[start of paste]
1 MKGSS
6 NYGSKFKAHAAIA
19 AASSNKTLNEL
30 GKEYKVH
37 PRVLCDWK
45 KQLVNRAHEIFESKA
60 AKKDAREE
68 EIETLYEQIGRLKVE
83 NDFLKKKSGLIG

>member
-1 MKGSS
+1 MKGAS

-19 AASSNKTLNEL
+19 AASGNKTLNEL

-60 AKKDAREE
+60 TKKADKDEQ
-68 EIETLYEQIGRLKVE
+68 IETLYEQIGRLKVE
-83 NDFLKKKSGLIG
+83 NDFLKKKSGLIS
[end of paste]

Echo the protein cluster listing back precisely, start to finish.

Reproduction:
1 MKGSS
6 NYGSKFKAHAAIA
19 AASSNKTLNEL
30 GKEYKVH
37 PRVLCDWK
45 KQLVNRAHEIFESKA
60 AKKDAREE
68 EIETLYEQIGRLKVE
83 NDFLKKKSGLIG

>member
-1 MKGSS
+1 MKGAS

-19 AASSNKTLNEL
+19 AASGNKTLNEL

-60 AKKDAREE
+60 TKKADKDEQ
-68 EIETLYEQIGRLKVE
+68 IETLYEQIGRLKVE
-83 NDFLKKKSGLIG
+83 NDFLKKKSGLIS